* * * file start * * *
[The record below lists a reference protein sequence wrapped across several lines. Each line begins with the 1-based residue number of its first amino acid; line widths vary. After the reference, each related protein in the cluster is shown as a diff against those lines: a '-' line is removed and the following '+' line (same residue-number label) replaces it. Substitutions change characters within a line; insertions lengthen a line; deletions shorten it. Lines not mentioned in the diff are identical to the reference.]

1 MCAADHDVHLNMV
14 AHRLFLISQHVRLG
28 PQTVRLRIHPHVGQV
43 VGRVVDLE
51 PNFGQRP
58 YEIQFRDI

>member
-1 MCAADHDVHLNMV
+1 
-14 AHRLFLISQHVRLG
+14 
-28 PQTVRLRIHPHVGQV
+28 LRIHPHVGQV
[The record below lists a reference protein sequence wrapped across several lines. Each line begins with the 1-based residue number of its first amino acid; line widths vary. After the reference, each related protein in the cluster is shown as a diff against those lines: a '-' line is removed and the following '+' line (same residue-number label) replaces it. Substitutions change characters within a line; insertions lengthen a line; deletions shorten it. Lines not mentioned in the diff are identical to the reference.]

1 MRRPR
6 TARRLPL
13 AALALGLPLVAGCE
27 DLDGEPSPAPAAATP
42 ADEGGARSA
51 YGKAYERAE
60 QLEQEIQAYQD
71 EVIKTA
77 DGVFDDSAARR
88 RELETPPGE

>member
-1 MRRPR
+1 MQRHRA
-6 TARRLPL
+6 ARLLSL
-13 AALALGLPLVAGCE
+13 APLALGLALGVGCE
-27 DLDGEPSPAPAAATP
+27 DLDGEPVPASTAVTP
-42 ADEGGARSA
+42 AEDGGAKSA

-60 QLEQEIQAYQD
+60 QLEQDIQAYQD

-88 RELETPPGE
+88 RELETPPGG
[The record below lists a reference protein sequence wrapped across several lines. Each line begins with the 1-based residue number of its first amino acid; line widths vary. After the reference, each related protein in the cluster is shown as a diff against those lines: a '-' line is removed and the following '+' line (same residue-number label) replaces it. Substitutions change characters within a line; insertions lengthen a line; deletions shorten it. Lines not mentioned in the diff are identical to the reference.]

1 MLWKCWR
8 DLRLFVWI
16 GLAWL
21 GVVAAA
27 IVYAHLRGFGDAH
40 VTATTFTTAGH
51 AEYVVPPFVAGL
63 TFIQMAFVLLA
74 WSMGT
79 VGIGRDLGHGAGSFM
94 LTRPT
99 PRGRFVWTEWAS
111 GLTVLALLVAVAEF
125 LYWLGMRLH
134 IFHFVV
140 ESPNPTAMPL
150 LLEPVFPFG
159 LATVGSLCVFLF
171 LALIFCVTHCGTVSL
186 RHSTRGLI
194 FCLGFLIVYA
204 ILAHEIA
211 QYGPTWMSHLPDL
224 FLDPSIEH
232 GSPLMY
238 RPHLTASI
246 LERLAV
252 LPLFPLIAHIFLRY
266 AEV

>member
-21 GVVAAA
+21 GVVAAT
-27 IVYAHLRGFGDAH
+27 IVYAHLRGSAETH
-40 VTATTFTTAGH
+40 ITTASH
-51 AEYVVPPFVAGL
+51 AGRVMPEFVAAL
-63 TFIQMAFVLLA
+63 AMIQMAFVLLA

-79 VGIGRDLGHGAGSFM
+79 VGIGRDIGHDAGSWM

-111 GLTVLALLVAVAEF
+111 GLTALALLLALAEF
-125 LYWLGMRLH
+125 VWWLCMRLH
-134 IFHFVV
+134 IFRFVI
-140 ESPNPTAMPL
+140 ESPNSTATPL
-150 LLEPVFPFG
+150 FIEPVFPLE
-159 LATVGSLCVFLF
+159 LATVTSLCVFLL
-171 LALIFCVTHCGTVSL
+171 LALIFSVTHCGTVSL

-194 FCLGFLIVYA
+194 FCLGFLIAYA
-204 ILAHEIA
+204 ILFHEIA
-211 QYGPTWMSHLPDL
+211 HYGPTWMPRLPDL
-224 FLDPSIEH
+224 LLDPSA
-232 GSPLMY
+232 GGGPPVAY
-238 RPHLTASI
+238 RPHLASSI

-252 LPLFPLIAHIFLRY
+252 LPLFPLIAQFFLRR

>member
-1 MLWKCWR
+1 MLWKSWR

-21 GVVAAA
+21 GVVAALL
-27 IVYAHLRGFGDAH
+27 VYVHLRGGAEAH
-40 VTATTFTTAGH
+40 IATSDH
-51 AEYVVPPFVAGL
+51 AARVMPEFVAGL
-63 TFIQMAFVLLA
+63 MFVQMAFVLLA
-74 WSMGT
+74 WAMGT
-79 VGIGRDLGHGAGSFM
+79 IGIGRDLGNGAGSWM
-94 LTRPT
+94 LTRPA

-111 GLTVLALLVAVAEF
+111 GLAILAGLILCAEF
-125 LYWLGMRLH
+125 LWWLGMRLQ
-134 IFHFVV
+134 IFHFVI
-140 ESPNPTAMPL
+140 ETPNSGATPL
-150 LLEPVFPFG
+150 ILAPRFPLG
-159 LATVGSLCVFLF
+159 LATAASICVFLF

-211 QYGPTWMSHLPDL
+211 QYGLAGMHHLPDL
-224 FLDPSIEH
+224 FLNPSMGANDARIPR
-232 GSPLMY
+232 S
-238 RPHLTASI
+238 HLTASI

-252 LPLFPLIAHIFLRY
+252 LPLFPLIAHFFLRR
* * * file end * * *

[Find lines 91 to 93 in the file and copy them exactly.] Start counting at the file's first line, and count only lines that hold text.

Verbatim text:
+140 ESPNSTATPL
-150 LLEPVFPFG
+150 FIEPVFPLE